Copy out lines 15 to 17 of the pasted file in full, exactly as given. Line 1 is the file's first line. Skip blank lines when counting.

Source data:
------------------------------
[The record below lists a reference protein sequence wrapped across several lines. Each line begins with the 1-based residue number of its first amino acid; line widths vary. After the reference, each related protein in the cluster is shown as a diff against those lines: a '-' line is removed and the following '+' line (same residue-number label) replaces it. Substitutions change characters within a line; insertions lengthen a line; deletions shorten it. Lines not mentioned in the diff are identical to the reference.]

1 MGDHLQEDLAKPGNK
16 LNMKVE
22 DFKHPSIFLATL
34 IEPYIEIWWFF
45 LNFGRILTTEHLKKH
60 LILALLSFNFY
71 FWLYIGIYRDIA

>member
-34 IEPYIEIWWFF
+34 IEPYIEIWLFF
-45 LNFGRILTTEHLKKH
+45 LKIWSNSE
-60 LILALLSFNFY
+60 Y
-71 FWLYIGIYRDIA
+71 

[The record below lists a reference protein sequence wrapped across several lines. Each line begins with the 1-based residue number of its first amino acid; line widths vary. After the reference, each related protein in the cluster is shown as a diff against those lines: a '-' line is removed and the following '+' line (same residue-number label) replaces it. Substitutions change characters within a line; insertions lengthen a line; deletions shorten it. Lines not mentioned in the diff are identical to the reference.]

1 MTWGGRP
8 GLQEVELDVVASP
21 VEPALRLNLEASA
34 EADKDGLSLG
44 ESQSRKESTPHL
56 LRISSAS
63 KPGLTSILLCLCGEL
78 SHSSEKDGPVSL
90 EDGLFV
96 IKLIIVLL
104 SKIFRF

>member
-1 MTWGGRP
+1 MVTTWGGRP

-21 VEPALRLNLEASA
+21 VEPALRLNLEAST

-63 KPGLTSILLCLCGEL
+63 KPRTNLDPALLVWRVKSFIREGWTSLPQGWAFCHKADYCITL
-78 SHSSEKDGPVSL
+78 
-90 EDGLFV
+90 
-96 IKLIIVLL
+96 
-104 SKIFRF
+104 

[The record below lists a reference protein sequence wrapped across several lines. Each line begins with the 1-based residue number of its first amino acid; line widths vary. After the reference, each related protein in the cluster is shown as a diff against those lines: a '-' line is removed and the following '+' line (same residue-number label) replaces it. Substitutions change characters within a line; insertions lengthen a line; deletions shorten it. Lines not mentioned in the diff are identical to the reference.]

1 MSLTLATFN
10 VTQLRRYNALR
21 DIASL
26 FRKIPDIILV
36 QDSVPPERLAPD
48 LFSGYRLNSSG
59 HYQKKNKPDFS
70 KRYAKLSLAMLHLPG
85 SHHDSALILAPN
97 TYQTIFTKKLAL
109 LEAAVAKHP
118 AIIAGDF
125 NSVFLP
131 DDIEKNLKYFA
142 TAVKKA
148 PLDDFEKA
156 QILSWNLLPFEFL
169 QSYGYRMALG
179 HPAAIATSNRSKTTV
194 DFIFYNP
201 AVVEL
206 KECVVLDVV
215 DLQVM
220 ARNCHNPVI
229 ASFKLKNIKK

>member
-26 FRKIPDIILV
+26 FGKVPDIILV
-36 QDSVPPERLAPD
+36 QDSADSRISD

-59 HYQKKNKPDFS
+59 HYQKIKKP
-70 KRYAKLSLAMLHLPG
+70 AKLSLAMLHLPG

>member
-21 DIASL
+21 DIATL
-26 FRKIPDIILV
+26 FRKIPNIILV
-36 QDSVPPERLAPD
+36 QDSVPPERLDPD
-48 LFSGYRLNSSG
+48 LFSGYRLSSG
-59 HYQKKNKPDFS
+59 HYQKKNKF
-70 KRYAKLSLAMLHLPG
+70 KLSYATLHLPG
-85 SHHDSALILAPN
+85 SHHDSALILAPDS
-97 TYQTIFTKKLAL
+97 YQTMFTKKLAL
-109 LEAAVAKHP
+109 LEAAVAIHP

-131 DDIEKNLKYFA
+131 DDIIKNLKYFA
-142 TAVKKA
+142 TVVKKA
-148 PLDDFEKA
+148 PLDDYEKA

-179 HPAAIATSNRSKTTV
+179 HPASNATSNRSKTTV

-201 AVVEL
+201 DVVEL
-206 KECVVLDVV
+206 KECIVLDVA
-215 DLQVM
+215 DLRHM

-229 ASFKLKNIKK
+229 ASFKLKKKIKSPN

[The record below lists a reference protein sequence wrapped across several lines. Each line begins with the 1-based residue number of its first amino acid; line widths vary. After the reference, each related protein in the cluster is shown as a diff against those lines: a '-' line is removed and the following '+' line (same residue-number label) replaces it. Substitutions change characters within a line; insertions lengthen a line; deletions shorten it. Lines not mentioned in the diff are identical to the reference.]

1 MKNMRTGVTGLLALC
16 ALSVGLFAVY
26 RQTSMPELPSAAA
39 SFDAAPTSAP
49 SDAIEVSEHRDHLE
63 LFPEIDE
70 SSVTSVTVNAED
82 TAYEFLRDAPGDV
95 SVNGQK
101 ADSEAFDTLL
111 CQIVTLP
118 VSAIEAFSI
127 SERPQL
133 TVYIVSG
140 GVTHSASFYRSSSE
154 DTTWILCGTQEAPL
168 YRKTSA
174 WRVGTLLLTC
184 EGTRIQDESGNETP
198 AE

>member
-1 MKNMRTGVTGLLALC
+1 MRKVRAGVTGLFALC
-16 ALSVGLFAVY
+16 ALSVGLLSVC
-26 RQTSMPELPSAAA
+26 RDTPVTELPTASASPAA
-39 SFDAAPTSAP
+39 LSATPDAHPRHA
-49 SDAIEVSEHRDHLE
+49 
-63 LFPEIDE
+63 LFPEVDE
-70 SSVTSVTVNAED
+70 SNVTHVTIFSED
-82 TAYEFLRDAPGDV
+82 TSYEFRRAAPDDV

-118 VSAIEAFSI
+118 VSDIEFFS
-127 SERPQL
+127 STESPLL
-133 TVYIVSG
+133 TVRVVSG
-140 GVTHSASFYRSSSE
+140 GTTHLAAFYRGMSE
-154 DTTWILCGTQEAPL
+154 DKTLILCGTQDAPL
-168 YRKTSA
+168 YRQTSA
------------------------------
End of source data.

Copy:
+60 Y
-71 FWLYIGIYRDIA
+71 